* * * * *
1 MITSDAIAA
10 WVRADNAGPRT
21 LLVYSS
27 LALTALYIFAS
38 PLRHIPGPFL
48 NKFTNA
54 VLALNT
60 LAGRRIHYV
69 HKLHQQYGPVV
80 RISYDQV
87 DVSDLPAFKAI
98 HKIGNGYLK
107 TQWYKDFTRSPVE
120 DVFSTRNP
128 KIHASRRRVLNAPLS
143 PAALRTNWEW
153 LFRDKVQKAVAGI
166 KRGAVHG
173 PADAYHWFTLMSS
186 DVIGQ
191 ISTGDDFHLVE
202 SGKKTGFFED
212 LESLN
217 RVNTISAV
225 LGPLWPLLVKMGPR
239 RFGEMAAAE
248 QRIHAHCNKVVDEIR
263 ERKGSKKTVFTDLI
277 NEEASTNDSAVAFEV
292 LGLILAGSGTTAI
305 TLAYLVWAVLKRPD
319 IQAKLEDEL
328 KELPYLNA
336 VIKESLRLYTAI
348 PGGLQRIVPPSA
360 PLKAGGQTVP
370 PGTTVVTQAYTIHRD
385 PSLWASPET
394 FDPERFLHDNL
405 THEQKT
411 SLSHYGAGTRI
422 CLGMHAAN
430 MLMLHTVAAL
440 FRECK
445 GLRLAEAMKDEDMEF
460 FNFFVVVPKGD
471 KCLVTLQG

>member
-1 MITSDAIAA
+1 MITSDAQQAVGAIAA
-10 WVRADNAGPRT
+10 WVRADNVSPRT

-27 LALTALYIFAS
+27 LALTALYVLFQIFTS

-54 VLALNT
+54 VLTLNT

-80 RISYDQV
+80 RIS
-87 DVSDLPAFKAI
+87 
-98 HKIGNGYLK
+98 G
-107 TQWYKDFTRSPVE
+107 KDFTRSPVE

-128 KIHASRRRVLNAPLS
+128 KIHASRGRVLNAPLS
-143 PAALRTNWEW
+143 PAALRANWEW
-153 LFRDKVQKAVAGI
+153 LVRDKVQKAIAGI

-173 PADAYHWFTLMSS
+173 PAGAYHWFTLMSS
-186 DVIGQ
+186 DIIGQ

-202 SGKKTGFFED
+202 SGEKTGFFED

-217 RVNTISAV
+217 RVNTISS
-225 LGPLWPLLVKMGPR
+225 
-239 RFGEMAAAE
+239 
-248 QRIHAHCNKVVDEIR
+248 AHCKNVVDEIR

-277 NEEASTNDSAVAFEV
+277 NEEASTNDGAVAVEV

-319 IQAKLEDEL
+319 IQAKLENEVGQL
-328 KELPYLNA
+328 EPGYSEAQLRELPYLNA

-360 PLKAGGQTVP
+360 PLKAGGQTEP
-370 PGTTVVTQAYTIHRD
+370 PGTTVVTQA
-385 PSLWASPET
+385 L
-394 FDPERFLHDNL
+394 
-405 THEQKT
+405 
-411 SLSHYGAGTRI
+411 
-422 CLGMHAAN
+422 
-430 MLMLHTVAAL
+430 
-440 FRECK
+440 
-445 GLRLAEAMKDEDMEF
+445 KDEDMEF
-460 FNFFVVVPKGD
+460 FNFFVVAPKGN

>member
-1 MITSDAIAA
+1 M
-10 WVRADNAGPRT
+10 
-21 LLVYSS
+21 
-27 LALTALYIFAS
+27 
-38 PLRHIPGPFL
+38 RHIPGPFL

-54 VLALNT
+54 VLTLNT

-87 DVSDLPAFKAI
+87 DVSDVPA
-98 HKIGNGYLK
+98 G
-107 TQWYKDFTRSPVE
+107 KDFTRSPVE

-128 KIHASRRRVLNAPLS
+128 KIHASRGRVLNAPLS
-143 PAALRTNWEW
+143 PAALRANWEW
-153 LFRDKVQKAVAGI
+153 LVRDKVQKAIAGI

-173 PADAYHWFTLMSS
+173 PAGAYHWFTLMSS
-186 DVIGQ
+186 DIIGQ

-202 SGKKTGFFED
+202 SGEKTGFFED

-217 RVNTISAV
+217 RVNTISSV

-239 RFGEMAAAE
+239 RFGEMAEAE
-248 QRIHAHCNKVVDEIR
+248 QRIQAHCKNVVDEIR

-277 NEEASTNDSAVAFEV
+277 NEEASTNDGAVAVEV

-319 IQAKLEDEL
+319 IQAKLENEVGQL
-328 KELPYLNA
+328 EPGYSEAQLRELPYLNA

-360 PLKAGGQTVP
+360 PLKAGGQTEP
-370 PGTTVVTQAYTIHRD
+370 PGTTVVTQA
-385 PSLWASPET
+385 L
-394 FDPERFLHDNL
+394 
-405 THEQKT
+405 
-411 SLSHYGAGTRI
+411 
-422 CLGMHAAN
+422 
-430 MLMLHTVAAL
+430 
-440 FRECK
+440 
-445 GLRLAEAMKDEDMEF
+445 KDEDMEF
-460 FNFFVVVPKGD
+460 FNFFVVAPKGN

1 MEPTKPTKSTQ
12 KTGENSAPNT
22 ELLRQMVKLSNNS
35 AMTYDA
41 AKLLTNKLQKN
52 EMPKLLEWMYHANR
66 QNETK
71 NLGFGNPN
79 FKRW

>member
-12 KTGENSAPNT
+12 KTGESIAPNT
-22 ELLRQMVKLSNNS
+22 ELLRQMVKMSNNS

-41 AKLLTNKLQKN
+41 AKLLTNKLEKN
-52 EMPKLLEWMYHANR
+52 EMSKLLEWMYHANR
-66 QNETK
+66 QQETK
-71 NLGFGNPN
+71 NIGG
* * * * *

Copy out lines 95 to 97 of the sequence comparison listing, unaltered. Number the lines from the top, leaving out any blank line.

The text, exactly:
-385 PSLWASPET
+385 L
-394 FDPERFLHDNL